WordPress cache plugins can cause all sorts of problems due to misconfiguration or conflicts. As with any other plugin, it is important you set your cache plugin correctly, and test everything to make sure everything is fine.
Cache plugins can cause problems on server side and in the browser.
Server side issues
Cache plugins can cause server side issue in rare instances. Most problems on the server side are caused by using two types of cache: object cache and database cache. These two cache methods are trying to optimize calls to database and they are caching results from database queries. So, if a plugin makes a request to get some data, cache plugin will first try to return cached data if previously cached. This can lead to plugins getting old or wrong data, especially if the website is dynamic and deals with multiple users, time sensitive information or things like that.
Most problems related to cache plugins can be solved by disabling database and object caching methods. Before asking for any support, make sure that you don’t have these cache methods active. If you use these cache methods, it is high probability that we can’t help you until you disable both these methods because they can provide you with false or old data. Plugins that support such cache methods are W3 Total Cache and WP Super Cache. Common problems caused by these cache methods are:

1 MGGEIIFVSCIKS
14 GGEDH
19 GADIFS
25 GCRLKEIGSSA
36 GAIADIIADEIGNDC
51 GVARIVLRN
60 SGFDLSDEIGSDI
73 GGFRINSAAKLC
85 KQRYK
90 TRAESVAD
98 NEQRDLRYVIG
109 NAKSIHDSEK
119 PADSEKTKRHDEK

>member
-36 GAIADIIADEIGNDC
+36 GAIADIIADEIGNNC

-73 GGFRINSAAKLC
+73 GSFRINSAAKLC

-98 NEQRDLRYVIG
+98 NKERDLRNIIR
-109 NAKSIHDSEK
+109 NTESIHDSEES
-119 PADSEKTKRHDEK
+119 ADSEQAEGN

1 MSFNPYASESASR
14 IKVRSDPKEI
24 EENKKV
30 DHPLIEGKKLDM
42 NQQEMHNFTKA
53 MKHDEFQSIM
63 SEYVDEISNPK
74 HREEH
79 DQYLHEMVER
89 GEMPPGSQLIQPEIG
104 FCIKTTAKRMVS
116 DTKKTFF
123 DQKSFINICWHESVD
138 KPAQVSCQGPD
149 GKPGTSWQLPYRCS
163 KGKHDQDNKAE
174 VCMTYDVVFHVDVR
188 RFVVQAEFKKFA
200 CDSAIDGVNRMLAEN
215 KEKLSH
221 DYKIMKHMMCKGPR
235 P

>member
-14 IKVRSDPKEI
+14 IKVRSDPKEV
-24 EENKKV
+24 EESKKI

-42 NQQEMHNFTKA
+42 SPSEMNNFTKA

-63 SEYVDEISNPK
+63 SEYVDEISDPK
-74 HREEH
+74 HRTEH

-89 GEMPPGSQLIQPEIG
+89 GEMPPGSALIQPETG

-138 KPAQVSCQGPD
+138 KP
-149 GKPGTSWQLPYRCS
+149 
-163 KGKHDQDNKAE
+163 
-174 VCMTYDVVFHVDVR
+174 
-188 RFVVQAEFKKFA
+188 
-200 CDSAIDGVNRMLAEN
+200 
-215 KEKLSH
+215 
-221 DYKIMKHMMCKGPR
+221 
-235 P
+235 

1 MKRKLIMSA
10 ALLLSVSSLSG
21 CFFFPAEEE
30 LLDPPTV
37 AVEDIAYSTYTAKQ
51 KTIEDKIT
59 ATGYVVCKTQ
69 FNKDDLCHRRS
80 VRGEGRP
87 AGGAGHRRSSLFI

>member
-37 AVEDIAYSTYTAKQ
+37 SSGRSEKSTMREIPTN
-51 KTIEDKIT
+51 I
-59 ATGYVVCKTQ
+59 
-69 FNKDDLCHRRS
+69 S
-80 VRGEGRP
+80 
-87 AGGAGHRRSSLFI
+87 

- You change some plugin settings and save changes, but once the page loads again, you again see old settings.
- You get errors about missing methods from incomplete objects, and this is direct result of object cache.
- After plugin update, you start getting errors or whole website goes blank, this can be caused by database and object cache methods.
Client side issues